Captain Becker's Statement
His Version of the Wreck of the Comanche and to Whom Honor is Due - Bravery of the Men Along Point Peninsula.
Captain William Becker, of the wrecked schooner Comanche, has arrived here from Point Peninsula and in conversation with a Times Express representative makes a statement which ought to be given in justice to the brave men who worked so nobly to save the crew of the Comanche. The facts in regard to the wreck have already been given.
Capt. Becker says: "The first men who came on board were Windsor Angels, Peter Dingham and Fred Tucker, the young man who was afterward lost. The men on shore hoisted a signal early in the morning to show that they meant to bring help and about 8 o'clock these three came out and I at once sent the mate and his wife ashore with instructions to go and telegraph. In the meantime the men on shore had sent a wagon for a large boat and when it arrived Spencer Holbrook and William Graves came out and took ashore two men with their baggage.
"They came back and took off the balance of the men leaving the captain and Fred Tucker on board. On the last trip we started all right and had made about half the distance when they were obliged to cross a little bar. The first comber shook us up a little and the second threw her into the trough of the sea and rolled her over and all the men were struggling in the water. We all rolled over four or five times underwater and sometimes on top.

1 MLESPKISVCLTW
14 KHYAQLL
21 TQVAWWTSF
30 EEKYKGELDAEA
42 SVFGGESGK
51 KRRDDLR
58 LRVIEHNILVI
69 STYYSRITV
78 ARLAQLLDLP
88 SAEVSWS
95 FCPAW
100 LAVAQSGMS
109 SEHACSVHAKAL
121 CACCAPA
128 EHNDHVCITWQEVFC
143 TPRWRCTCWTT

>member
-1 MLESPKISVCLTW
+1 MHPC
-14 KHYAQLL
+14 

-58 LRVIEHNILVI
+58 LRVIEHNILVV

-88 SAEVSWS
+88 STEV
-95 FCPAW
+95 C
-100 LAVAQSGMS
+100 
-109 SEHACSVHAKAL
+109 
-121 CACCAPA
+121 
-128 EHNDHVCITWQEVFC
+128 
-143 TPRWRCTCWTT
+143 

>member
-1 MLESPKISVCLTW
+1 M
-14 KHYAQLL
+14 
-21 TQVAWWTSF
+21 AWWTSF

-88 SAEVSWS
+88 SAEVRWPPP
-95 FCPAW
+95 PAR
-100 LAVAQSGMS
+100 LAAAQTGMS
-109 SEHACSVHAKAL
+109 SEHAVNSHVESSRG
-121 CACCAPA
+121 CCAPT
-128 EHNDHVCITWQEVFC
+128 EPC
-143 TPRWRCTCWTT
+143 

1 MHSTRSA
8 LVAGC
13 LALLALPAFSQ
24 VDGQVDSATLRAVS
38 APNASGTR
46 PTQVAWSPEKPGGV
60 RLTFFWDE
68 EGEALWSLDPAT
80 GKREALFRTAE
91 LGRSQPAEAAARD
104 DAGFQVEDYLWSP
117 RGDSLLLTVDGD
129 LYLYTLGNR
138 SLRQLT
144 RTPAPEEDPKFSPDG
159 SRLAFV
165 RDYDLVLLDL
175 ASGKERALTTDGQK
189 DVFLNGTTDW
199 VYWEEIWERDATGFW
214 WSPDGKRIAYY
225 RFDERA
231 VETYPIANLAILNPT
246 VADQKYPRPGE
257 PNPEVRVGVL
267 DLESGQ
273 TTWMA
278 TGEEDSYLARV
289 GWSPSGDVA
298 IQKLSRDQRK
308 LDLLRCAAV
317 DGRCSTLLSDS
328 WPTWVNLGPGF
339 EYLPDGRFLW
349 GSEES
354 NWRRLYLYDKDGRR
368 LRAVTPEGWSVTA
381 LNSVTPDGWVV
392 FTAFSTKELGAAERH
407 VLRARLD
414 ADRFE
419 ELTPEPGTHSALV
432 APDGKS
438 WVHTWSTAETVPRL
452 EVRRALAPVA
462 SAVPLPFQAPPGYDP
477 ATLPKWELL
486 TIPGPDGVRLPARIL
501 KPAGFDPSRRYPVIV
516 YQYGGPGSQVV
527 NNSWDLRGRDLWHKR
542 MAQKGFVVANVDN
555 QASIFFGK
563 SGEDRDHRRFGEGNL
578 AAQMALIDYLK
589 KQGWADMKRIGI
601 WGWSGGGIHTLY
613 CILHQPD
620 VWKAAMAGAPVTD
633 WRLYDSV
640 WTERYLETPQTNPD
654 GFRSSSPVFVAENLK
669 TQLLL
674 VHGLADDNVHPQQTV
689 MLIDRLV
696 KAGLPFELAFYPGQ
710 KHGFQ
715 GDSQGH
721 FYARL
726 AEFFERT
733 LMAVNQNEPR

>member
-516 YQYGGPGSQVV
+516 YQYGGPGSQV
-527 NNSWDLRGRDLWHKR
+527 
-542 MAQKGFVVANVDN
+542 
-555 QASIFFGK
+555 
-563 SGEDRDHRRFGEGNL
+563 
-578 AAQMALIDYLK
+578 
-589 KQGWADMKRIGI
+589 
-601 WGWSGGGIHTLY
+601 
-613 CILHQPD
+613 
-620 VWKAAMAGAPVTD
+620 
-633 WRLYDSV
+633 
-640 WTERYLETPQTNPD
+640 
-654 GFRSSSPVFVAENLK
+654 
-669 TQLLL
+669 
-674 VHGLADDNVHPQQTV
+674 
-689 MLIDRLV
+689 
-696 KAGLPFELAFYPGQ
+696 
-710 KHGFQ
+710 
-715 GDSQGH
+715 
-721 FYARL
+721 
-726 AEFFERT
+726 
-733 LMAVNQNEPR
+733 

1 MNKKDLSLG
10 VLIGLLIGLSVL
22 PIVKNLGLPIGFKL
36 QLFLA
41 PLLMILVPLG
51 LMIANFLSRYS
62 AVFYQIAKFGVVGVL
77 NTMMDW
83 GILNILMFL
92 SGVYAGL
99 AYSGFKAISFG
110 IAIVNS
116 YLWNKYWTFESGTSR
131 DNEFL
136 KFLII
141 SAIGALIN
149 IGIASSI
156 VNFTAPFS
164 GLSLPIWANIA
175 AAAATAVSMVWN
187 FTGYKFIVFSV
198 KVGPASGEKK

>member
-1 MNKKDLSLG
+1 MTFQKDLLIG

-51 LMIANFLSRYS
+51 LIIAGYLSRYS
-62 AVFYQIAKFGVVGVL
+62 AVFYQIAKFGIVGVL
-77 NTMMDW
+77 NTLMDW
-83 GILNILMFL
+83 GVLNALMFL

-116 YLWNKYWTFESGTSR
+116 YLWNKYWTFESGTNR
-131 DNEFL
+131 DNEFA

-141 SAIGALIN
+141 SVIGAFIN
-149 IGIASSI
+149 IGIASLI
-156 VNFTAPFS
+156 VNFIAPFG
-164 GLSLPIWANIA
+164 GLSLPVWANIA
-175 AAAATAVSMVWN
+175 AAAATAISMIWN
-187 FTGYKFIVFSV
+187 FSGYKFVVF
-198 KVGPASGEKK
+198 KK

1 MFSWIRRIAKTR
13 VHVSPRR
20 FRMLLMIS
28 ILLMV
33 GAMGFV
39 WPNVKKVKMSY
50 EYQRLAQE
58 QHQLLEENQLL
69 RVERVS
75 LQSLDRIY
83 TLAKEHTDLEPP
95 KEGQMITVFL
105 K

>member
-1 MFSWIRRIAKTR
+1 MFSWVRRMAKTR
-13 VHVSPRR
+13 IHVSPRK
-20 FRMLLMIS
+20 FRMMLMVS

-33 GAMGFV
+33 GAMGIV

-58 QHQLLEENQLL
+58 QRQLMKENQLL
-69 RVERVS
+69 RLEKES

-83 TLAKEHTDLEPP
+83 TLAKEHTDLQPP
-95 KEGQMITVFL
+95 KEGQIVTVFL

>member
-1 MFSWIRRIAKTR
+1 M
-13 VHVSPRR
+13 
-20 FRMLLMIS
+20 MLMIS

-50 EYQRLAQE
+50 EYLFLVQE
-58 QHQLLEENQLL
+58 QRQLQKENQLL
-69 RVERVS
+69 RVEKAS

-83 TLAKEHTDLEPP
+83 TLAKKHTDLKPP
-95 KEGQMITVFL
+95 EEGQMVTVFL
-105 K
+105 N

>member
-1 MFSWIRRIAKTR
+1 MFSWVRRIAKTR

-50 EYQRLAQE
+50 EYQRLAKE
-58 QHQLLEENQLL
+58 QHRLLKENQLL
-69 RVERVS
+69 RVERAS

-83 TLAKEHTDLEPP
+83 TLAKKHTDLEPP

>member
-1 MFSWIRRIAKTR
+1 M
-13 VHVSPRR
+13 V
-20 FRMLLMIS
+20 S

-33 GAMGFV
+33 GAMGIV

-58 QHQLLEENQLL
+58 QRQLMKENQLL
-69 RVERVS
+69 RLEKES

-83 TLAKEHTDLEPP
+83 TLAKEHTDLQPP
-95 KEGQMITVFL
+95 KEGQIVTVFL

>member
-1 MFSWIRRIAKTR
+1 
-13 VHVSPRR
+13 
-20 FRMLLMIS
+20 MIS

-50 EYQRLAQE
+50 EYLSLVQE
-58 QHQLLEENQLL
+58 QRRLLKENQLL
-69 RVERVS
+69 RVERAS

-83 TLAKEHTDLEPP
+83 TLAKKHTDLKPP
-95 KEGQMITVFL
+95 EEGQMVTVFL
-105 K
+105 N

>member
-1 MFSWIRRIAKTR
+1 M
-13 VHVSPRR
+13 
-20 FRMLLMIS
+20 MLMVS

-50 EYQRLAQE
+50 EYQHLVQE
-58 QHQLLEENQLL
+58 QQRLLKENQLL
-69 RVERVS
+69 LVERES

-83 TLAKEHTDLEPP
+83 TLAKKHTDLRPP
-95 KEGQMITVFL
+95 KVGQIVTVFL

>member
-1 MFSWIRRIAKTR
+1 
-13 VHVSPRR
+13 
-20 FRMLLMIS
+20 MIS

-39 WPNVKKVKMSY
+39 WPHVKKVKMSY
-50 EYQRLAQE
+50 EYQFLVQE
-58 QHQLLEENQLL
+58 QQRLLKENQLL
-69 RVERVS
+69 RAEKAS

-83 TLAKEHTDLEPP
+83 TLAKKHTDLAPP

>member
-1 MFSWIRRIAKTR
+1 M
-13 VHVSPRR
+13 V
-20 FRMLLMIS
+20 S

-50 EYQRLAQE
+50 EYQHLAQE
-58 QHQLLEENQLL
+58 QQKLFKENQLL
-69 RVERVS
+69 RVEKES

"Tucker soon gave out and was pulled up in the boat two or three times, but the last time I pulled him up he was gone and the next wave swept him away. We finally drifted through the breakers and I got astride of the boat at the stern and Graves at the bow and Holbrook in the middle. Those on shore saw the trouble and got out the other boat but there was some hesitation about who should go out in her. At last Eleazer Watkins threw off his coat and pushed off the boat alone. As he passed us Graves, who was on the bow, sung out to him. 'Go to the captain first; he won't last a minute longer.' Watkins did so and by throwing his arm over the gunwale of the boat was able to support myself and finally tumbled into the boat utterly exhausted.
"Graves stayed on the drifting boat and some men got a skiff and went out and saved him. A wagon was ready and we were taken to a house where every attention was paid us. I wish to say that I owe my life to William Graves, Spencer Holbrook and Eleazer Williams, who worked like heroes."